by Kathy O’Hara
Dear friends of Catholic schools,
Picture this: Two kindergartners run up to the crèche at their Catholic school. Just as they get to the manger, the young boys stop in their tracks, stuff their hands into their pockets, and stand very still. (No doubt some wise mom and/or teacher taught them this “hand-in-the-pocket” strategy when they are allowed to look but not touch!)
They have repeated this ritual of standing at the crèche each week during Advent. Apparently, it is a tradition at this particular school to add figures to the scene as Advent passes.
First, the manger appeared. Then the hay bales arrived, followed by sheep and donkey figurines. Just before Christmas vacation, Mary, Joseph, and an empty crib were added. This was the scene this particular day when the little boys were standing at the crèche.
One whispered to the other, “Where’s the Baby Jesus?”
“I don’t know,” the other replied. “Maybe he’s lost.”
A first-grade girl who was listening came over to them. She told them, using a voice of a much “older and wiser” first-grader, “I can tell you why the Baby Jesus isn’t in the crib. It’s because Santa brings him on Christmas morning!”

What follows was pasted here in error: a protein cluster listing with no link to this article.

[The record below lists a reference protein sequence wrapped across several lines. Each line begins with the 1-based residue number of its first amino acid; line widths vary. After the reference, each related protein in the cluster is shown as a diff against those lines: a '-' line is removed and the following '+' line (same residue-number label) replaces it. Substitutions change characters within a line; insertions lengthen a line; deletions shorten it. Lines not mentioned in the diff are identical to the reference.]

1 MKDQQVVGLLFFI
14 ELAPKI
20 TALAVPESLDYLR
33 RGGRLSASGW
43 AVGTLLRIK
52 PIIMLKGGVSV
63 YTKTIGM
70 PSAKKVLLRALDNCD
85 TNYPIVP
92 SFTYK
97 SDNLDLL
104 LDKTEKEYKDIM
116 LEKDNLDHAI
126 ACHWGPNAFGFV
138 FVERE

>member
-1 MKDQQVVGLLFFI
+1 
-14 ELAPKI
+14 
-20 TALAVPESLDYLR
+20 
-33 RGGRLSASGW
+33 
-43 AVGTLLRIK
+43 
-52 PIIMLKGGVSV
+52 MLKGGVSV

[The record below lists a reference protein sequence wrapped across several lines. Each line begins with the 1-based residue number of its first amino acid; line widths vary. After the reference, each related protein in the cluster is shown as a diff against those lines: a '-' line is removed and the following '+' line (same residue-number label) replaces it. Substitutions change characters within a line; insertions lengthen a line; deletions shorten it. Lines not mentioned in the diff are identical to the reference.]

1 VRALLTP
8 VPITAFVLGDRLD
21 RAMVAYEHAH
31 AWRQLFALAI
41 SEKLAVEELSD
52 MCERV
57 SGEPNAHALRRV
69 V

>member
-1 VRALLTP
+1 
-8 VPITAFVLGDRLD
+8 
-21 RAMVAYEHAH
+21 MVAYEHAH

This story is part of what I love about Catholic schools. Even though these young students were a bit confused(!), at least they have the opportunity to learn in school what Christmas is.
Some of my fondest memories of my own Catholic schooling and that of my children (and now grandchildren) are of how we celebrated the liturgical seasons and holy days. We learned about them in religion class, read stories about them in literature, made projects in art, and sang hymns in music. It seemed that everything that we did in school was related to our faith. Even at a young age, I remember that being very comforting.
Catholic schools today are providing that same experience and comfort. It is a great gift we give our students — to help them make sense of the world around them through the lens of our faith. Yet, somehow I think it is our students who truly are the teachers at times.
As I reflect on the story of the two kindergarten boys, I am reminded of Jesus’ admonition that we should have faith like children. The purity and innocence of the boys at the manger touches my heart, and I feel so blessed to be able to serve in the ministry of Catholic schools.
May you and your families have a blessed Christmas season. I pray you have the opportunity to experience it through the eyes of a child.
¡Vaya con Dios!
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